I'll just reply to this one point on this post so as to not stray, and attempt to address your other thoughts on other posts.

Jesus was special in that He did as a man fulfill all righteousness; we don't, because God fulfills the righteousness of the law in us (Not by us) who walk not after the flesh, but according to or after the Spirit (Romans 8:4). Since we are God's workmanship (a work of God in progress) He is the one doing the work, and as the cliché: He ain't finished with me yet. It is even God's work in us. Philippians 2:13  For it is God which worketh in you both to accomplish or will and to do of His good pleasure. We can brag of nothing.

Now why baptize a baby? Does that satisfy the righteous Jesus spoke of above in Mark 3:15? We don't read of Him being baptized as a child. Would that make us righteous? Jesus did always the things that pleased our Father. Dear brother, if what you use to build your case for infant baptism were a fact, the Catholic Church believes a child is fully a child at conception.

So far I stick with the thought of truly believing (Faith): Romans 10:9. If thou confess with thy mouth the Lord Jesus, and believe in thy heart that God hath raised him up from the dead.

larry2

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Re: Orthodox: Tradition & Superstitions
« Reply #21 on: Sun Sep 11, 2011 - 06:15:11 »

The beginning of fulfilling all righteousness is baptism.  It wasn't until about the year 1790 (what is called the second Great Awakening) that the view of how one becomes "born again" is through the experience of conversion.  The original view of how one becomes "born again" was baptism.  Again, history helps us.  Why did all the early communities from Jerusalem, Antioch, Egypt and Africa all believe that to be "born again" was to be baptized?  The only link these early communities shared were their having come into contact with the apostles.

Salvation is not a one time act but an ongoing participation, the beginning of which is being born again (baptism).

It's like enrolling your child in school.  You do this on his behalf.  When he is baptized he is given his school uniform (clothed in Christ).  If the child skips school or needs corrected, the parents will aid the school (Church/body of Christ).  However, once the child is older and if he decides he no longer wants to go to school or to listen to his parents, he may disregard his uniform and live a hedonistic life.  However, such a "student" will most likely not graduate (receive the Kingdom).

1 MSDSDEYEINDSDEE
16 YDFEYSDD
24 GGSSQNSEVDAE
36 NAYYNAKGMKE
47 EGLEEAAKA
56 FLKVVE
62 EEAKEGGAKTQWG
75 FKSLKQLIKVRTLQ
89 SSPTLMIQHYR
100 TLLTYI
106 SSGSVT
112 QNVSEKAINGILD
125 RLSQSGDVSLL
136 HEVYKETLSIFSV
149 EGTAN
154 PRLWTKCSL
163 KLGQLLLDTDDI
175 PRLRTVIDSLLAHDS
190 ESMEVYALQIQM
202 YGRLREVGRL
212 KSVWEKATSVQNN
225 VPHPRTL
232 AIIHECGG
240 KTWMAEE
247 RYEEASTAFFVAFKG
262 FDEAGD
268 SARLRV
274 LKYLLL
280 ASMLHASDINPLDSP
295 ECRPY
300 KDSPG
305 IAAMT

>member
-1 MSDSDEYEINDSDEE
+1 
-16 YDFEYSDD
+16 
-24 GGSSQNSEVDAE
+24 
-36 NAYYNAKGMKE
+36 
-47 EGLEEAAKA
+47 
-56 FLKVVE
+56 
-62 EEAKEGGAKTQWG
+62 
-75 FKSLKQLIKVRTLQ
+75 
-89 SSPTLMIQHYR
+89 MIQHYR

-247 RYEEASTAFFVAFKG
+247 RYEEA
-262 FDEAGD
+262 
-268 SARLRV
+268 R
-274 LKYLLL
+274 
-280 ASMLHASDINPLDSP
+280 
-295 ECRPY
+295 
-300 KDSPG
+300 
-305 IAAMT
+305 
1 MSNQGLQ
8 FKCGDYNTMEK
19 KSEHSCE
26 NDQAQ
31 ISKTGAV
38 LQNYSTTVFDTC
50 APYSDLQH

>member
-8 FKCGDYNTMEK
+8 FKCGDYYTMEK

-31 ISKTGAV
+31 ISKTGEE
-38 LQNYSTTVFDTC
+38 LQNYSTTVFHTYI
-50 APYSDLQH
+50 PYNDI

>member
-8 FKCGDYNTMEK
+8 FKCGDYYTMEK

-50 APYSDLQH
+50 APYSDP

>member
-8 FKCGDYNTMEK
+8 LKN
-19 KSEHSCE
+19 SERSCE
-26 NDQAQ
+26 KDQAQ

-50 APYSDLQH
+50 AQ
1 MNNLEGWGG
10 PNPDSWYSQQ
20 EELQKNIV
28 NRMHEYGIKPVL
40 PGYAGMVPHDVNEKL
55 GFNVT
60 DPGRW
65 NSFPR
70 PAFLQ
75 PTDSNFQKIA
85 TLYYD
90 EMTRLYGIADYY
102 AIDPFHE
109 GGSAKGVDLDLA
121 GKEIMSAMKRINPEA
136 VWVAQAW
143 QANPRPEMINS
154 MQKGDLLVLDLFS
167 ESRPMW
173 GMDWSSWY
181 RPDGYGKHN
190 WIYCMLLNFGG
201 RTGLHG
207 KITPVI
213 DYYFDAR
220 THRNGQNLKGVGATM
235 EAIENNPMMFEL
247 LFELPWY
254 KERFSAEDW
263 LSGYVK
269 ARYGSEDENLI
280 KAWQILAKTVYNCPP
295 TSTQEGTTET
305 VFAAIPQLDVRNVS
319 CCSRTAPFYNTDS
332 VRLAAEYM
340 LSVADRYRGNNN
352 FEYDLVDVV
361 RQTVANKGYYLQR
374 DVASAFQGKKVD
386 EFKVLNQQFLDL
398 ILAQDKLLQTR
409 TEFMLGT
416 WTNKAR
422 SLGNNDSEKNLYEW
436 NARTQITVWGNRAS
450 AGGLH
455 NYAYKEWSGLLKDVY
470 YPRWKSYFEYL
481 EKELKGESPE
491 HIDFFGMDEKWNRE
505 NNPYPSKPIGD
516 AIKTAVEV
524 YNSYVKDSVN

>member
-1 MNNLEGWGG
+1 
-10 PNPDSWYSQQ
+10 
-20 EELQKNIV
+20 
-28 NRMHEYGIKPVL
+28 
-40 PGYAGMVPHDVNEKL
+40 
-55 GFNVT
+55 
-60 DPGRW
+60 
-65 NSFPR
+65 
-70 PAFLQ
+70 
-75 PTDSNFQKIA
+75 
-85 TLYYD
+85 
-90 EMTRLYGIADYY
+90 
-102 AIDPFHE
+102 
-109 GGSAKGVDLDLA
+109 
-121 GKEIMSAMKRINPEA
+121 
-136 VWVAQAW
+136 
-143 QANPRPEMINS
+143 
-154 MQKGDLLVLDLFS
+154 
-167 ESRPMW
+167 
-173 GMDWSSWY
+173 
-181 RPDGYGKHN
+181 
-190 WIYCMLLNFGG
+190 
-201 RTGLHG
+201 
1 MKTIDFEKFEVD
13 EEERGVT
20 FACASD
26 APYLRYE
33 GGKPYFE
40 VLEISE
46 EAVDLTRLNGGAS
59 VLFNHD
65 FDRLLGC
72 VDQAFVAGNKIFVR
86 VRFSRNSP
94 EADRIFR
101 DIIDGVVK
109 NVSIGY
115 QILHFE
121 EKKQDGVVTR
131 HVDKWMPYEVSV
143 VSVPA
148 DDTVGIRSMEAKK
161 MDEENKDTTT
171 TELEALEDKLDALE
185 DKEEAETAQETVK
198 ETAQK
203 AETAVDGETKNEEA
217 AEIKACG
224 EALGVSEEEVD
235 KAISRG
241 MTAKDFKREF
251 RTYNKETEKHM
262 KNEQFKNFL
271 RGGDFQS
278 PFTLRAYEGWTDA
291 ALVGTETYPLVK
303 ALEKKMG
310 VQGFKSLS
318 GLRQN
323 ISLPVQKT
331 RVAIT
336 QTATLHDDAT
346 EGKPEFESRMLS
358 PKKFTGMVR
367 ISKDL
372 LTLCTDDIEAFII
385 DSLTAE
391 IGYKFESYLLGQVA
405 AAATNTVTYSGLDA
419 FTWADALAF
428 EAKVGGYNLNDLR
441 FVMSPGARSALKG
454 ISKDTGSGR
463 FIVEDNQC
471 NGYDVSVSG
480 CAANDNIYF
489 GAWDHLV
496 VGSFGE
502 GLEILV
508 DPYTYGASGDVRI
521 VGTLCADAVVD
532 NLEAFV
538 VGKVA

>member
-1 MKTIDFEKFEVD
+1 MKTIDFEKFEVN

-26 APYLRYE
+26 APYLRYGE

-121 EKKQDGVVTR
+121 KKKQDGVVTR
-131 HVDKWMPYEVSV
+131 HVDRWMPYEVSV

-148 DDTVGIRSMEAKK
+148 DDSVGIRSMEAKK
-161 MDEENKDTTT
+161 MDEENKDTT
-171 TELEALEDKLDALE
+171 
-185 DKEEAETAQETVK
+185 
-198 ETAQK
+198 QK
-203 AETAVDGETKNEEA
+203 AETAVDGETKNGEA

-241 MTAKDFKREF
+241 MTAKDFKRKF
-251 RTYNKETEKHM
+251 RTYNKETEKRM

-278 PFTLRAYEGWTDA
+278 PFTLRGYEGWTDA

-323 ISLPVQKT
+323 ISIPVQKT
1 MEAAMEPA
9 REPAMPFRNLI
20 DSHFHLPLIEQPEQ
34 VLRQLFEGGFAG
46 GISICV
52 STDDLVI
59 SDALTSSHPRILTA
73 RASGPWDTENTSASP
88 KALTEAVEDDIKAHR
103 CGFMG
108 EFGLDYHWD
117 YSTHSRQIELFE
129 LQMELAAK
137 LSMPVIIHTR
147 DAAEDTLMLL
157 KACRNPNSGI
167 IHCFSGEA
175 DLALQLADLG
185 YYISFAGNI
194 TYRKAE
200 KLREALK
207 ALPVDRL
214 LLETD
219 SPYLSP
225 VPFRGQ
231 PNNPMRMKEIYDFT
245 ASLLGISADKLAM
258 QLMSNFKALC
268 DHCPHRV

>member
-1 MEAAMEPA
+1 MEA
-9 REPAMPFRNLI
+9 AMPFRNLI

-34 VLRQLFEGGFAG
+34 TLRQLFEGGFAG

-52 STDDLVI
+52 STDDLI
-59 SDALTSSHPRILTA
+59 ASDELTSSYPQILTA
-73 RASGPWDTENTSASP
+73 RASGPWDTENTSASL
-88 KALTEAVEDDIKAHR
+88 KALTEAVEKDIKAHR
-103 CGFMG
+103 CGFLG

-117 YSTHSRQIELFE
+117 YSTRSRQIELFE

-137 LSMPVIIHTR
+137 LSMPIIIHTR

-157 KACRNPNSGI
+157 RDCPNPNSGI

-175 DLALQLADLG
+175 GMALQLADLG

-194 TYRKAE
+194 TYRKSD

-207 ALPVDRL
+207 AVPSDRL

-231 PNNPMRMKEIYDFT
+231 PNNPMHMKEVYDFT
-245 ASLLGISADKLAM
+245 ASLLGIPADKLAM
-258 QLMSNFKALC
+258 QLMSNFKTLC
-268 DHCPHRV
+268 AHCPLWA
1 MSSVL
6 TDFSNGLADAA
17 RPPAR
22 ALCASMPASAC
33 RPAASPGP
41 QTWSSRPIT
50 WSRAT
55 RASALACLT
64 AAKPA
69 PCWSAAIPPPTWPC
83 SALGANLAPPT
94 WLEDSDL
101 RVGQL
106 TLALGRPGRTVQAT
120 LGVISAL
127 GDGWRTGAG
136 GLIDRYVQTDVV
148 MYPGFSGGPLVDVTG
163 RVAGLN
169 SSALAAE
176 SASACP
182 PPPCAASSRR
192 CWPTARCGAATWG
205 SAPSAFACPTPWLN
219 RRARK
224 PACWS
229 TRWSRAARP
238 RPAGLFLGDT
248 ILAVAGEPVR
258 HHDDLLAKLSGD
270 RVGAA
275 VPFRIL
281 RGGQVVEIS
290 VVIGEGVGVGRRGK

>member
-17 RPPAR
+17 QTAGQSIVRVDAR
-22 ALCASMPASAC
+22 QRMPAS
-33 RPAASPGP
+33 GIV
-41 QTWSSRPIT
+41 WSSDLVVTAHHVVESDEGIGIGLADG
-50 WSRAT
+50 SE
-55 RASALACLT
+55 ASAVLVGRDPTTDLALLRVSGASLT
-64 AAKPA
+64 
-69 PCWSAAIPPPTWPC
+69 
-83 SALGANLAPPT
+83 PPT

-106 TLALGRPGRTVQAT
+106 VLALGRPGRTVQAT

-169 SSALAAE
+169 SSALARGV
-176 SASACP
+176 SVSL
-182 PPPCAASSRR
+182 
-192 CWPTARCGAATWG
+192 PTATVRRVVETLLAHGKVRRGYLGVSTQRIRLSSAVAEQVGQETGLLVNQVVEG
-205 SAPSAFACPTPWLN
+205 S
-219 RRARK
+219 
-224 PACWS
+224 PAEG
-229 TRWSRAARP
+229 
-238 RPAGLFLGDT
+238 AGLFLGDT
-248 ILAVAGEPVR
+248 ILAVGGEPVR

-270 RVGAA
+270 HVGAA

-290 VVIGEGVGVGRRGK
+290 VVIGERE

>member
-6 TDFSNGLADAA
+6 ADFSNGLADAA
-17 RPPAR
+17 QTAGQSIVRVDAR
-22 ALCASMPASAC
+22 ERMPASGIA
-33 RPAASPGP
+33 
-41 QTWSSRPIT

Galatians 3:27
For as many of you as were baptized into Christ did put on Christ.

Christ saved us, saves us, will save us, if...  if we continue to be being conformed to his image and likeness.

Cain was told that sin crouched at the door of his heart.  He "was" in God's presence.  He "was" saved.  When God warned him that sin crouches and waits, Cain was "being saved".  Had Cain listened and responded to God's saving act, Cain might not have fell.




There is so much truth in what you're saying, or bring forth from scripture, but I do see your conclusion of the outcome different than mine.

Was Adam and Eve saved as we understand salvation before God clothed them?

Did Cain ever once ever accept the sin offering?

As to falling, Moses believed not God and was denied entrance into the promised Canaan (Numbers 8:12), but that did not make him lost, even though God's judgment stood, and Moses was taken in death as a result of his error (Deuteronomy 32:48-52).

The following excerpt is from pamphlet I wrote presenting my beliefs of our progression of salvation; the full pamphlet in two parts is at:
http://www.gracecentered.com/christian_forums/theology/salvation-with-security-part-one/msg594337/#msg594337

http://www.gracecentered.com/christian_forums/theology/salvation-with-security-part-two/msg594338/#msg594338

Excerpt concerning our salvation:

First - It is provisional. If you accept Jesus as your savior, you will be saved. (Romans 10:9-10) "If you say with your mouth that Jesus is Lord, and believe in your heart that God raised Him from the dead, you will be saved, (10) For with the heart man believeth unto righteousness; and with the mouth confession is made unto salvation."

Second - When you become saved, it is at this time that you are born again and have overcome the penalty of sin, or become saved from the great white throne judgment and the resulting lake of fire. (Repeating John 5:24), "Verily, verily, I say unto you, He that heareth my word, and believeth on him that sent me, hath everlasting life, and shall not come into condemnation; but is passed from death unto life." In (Romans 8:1) "There is therefore now no condemnation to them which are in Christ Jesus."

Third - The working out your own salvation referred to in (Philippians 2:12) is learning to overcome the habit of sin in our lives. This is the experiencing part of our salvation and is another step in our growth as a Christian. (2 Peter 1:5-7) tells us to "Add to your faith virtue, knowledge, temperance, patience, godliness, brotherly kindness and charity." To realize this growth in our lives, we must learn to begin counting our old man dead. (Romans 6:6) "Knowing this, that our old man (The Adamic nature) is crucified with him, that the body of sin might be destroyed, that henceforth we should not serve sin.

Offline CDHealy

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Re: Orthodox: Tradition & Superstitions